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Cooperativa Inventare l’Abitare

Roma, Italy

Cooperativa Inventare l’abitare was founded in 1996 to provide social and public buildings without increasing land consumption and therefore without further overbuilding. In order to meet this goal, the cooperative aimed to reuse abandoned public buildings with a cooperative approach. According to the principle of subsidiarity in local administration, the Cooperative has set in motion the necessary skills to design self-revitalisation projects. 
Self-revitalisation projects entail a new approach that at the same time enhances public property and responds to the need for social housing in the city of Rome. Self-revitalisation projects are therefore based on a participatory approach that, from the earlier stages, involves the people who will be living in those buildings; it makes them part of a group, and it enables them to get a loan for home interior renovation, while the renovation of the external parts and substructure of the buildings is paid by the local administration as they remain in public ownership. Thanks to this approach, providing a house costs less than half of the cost of building a new one, thus allowing low-income people to access affordable housing.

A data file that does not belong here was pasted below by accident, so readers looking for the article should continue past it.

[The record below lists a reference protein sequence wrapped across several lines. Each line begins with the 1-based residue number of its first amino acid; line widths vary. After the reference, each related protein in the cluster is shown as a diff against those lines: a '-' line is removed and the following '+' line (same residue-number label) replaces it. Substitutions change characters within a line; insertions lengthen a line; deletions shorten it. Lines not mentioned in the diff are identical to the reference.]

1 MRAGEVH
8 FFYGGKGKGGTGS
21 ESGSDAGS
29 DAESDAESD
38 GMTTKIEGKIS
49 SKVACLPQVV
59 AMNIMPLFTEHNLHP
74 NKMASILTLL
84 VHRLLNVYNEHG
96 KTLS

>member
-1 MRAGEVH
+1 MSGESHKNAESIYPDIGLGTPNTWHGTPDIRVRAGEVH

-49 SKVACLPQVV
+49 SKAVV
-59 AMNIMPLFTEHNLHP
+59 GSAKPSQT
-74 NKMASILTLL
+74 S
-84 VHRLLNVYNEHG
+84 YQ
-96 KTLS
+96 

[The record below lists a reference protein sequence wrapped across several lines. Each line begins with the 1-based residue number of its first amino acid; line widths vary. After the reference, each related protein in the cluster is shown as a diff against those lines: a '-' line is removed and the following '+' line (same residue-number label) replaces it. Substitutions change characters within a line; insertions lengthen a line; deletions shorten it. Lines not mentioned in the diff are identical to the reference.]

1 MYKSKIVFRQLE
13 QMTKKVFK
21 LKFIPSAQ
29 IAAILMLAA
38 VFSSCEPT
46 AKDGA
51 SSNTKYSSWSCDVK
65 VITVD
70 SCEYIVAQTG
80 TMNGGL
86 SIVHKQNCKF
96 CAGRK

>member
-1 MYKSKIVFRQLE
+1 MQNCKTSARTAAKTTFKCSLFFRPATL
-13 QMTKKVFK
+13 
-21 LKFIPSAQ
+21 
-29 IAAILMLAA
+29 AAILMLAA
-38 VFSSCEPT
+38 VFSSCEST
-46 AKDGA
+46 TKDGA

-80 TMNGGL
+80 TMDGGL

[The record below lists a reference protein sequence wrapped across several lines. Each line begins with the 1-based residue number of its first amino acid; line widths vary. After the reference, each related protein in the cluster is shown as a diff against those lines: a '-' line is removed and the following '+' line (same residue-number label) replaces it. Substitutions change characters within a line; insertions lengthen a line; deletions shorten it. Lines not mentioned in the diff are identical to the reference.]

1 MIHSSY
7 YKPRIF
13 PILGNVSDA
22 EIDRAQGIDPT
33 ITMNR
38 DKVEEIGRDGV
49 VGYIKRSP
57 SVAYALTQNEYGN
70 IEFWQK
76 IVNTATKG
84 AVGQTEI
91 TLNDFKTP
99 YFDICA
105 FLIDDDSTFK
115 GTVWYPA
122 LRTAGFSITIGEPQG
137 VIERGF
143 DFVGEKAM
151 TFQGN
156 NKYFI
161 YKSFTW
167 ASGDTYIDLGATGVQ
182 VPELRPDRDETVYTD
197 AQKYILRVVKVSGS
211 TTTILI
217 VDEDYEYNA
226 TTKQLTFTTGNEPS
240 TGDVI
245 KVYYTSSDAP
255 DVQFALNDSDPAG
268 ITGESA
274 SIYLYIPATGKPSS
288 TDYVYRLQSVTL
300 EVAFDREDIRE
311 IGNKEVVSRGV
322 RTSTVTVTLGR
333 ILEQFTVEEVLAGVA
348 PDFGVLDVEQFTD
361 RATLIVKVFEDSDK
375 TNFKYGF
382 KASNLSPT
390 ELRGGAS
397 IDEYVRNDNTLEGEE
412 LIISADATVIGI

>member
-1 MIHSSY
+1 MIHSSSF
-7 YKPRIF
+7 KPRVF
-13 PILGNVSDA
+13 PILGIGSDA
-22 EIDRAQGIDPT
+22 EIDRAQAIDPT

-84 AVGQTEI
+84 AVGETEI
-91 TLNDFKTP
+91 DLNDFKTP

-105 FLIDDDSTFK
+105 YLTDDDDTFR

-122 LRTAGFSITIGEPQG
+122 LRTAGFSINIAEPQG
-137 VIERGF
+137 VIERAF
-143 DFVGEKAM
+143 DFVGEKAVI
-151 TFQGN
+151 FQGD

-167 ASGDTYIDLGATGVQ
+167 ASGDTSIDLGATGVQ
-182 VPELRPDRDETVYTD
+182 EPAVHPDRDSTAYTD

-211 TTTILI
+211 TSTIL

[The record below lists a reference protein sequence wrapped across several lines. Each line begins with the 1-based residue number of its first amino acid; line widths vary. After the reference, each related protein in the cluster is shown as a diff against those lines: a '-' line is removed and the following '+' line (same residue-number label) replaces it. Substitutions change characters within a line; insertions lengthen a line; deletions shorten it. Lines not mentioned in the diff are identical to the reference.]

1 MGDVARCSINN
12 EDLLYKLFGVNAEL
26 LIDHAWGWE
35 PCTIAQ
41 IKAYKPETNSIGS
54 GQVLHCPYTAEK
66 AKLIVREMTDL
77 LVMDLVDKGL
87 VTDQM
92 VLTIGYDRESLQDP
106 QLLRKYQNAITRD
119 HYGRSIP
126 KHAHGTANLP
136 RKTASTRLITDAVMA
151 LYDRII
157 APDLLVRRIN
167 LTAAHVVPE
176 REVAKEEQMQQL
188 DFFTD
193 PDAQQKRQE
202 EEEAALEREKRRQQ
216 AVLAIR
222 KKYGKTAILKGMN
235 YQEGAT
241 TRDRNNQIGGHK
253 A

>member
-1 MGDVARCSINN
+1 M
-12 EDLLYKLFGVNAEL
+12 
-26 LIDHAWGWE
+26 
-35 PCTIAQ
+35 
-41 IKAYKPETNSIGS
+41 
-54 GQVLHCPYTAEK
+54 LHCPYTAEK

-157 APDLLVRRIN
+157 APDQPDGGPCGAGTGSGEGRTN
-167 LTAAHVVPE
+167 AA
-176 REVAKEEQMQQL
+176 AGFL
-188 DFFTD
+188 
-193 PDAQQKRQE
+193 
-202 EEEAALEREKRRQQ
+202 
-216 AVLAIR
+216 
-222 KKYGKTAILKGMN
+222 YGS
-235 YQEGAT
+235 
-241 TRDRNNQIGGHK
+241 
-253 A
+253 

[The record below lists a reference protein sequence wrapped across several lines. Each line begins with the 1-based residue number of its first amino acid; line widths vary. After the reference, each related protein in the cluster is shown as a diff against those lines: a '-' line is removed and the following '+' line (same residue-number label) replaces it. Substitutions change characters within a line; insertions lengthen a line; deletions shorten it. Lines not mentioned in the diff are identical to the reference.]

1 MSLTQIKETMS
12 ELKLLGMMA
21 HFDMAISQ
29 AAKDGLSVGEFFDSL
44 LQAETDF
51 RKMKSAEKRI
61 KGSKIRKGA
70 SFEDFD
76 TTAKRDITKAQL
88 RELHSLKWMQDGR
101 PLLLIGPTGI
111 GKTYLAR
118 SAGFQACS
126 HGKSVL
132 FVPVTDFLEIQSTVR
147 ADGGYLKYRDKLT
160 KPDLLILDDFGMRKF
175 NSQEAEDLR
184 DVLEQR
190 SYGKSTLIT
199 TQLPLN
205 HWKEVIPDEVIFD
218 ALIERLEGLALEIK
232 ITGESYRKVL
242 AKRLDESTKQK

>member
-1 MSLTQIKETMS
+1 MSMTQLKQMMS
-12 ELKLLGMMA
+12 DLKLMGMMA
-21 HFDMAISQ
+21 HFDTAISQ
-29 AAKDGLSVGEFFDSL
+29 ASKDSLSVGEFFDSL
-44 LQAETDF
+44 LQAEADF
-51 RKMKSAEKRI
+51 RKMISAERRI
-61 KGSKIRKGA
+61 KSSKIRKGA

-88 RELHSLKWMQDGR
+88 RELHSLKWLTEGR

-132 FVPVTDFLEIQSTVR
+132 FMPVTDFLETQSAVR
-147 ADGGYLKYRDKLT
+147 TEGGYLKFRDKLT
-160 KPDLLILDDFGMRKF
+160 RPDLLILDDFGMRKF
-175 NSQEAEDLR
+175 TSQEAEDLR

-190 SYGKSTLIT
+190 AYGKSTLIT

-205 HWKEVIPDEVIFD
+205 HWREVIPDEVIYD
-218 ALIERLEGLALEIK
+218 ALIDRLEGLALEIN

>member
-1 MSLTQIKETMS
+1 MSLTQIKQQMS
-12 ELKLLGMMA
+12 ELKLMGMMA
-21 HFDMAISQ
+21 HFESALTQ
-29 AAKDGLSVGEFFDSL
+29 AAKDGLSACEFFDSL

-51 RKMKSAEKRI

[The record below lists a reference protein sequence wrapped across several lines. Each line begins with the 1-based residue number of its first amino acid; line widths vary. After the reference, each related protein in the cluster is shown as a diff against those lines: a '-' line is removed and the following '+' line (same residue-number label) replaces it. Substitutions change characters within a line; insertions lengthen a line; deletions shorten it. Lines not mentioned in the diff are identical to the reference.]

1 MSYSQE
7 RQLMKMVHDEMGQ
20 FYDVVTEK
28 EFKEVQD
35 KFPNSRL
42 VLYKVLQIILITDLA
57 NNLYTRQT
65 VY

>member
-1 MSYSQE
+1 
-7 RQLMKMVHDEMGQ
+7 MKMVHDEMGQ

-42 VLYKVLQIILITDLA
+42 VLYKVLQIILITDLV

To date, in 2017, there are 400 people involved in this project: 114 very heterogeneous households consisting of young precarious workers, couples, migrants and even large families. Eight buildings have been entrusted to the Cooperative; in 6 of them self-revitalisation works are finished and people are already living there. 
The Cooperative organises regular meetings in order to discuss and make decisions about the strategy to adopt when facing delays to the revitalisation works caused by the local administration, as well as other issues related to projects, management of problems or difficulties encountered. 
People who are involved in this experience have the chance to tackle both the housing and income issue in a very concrete way. In fact, self-revitalisation projects allow people to significantly reduce the burden of rental housing costs, and thus have more disposable income to improve their quality of life. In addition, community bonds become stronger thanks to the participatory approach in terms of designing and sharing common spaces. This experience develops a different way of living that for many people resulted in social inclusion and a new form of citizenship. 
The self-revitalisation projects allow these buildings to take on a new life through change of use: the former school in Colle Salario, for instance, houses a community-based gym that carries out social and cultural activities for the neighbourhood. In the Spinaceto neighbourhood, a former abandoned kindergarten has been turned into 8 dwellings, and the park surrounding the building has been brought back to life by dwellers. In other cases, community vegetable gardens were created.

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